Residents of Tight-Knit River Neighborhood Losing Land, Losing Hope

Paul Bartosh's dream of having a home on the river where he could relax and watch the boats go by is slowly crumbling, along with his back yard.

PARKERSBURG, W. Va. — Paul Bartosh's dream of having a home on the river where he could relax and watch the boats go by is slowly crumbling, along with his back yard.

Just months after he bought his home on the Little Kanawha River, three barges on the rain-swollen Ohio River downstream broke away from a tow vessel and slammed into a lock and dam, preventing the dam's water-control gates from being closed.

That has meant the water level has been dropping in a 42-mile stretch of the Ohio River and in tributaries such as the Little Kanawha. Ten days after the accident in early January, pressure along the riverbank had fallen so much that the land started to slide into the water.

"What I bought was a riverfront property, said Bartosh, who lost a 25-by-75-foot section of his yard. "What I have now is a cliffside property."

While salvage crews work to free the last barge from the lock, residents of the riverfront section of Parkersburg named Happy Valley are hoping they don't lose their homes altogether.


Larry Callihan said the home he purchased 10 years ago has sunk a couple of inches in the past few days and his back yard has all but disappeared. His back door is now about 2 feet from a 20-foot drop-off.

"We love our home," he said. "We've dealt with five or six floods. We just can't deal with it no more. Old Man River's just taken a toll on us."

The U.S. Army Corps of Engineers hasn't determined if the low water has caused riverbanks to slip. Spokeswoman Peggy Noel said bank failure can be influenced by a number of factors, including repeated flooding, which can loosen the soil.

Bartosh purchased his house after doing research that showed the area had never flooded, but since moving in last July he's been flooded twice. He said he'd like to see his property restored, but is losing hope. If necessary, he said, he will move.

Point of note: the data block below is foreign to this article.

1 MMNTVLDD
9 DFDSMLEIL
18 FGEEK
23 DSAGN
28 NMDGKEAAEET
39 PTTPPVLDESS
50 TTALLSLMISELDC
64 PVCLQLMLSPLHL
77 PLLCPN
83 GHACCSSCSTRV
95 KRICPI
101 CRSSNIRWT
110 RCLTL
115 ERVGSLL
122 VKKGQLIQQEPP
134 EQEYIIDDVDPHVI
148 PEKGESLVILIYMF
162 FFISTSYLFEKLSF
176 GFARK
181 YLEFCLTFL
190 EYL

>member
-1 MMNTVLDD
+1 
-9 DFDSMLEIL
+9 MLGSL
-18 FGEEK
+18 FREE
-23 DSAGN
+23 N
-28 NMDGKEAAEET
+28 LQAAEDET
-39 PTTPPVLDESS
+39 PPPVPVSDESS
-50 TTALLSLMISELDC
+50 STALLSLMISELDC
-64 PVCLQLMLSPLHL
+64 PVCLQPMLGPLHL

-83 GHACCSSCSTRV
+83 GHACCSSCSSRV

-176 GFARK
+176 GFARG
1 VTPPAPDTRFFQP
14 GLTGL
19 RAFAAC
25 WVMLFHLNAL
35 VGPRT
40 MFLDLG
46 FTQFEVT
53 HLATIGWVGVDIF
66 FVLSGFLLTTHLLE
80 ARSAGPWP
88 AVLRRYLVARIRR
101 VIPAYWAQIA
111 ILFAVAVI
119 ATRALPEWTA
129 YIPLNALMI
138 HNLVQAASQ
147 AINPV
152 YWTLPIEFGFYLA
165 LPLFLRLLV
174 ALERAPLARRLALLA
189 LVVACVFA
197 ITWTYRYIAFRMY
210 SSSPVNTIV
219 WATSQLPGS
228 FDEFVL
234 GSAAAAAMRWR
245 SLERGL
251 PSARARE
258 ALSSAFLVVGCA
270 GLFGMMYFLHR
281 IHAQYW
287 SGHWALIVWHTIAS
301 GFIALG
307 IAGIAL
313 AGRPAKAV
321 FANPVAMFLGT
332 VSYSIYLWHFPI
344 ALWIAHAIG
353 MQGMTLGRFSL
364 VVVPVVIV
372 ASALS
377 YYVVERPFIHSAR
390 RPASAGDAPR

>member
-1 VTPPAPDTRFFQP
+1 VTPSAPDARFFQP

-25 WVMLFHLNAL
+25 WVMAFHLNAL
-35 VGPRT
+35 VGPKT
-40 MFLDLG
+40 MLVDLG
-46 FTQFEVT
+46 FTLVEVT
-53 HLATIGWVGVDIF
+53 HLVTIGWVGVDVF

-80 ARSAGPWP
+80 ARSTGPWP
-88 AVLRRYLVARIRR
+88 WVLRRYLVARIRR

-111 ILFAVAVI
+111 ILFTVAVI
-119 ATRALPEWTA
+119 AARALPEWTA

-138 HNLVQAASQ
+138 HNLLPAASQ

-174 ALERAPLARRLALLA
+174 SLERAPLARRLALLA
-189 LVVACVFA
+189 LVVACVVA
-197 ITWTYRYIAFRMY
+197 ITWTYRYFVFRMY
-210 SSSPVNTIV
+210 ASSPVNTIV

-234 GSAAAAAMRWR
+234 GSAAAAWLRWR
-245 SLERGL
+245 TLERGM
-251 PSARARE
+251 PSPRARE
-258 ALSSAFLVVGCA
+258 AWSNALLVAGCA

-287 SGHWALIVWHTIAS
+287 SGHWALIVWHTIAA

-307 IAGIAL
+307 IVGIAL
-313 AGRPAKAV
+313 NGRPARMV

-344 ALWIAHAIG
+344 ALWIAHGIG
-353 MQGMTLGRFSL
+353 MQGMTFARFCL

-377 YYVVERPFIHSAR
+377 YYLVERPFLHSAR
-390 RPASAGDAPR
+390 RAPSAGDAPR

Dan Bonnell has been living in a camper in his yard with his roommate and two dogs since September, when flooding caused by the remnants of Hurricane Ivan filled his house with 5 feet of water. His house took on 3 feet of water during flooding caused by heavy rain and melting snow earlier this month.

Bonnell recently started repairing his home with flood insurance money, but the damage he's anticipating from the rapidly disappearing riverbank isn't covered by his homeowner's policy.

"I love the river or I wouldn't have lived here 15 years and put up with the floods," Bonnell said. "But this I can't put up with."

Bonnell now hopes the home is condemned so he can move.

Mike Romine, who has lived in the neighborhood for 20 years, said Happy Valley usually lives up to its name. He said it would be a shame to see his neighbors leave because their lives are so entwined.

"River people are kind of like farmers," he said. "We helped each other out, we know each other. It's a great place to live ... but in the last year, it's turned into a nightmare."

Romine is also cleaning up from flooding, but he isn't sure how to handle the problem of the disappearing riverbank.

"Living on the river, you expect high water," he said. "But do you expect the river to go dry? No."

Wood County Emergency Services Director Ed Hupp said it could be another week or so before the last barge is removed and the water level returns to normal.

"It's just hard to believe," Hupp said. "After two major floods, now we're having problems because we don't have enough water."

Source: Associated Press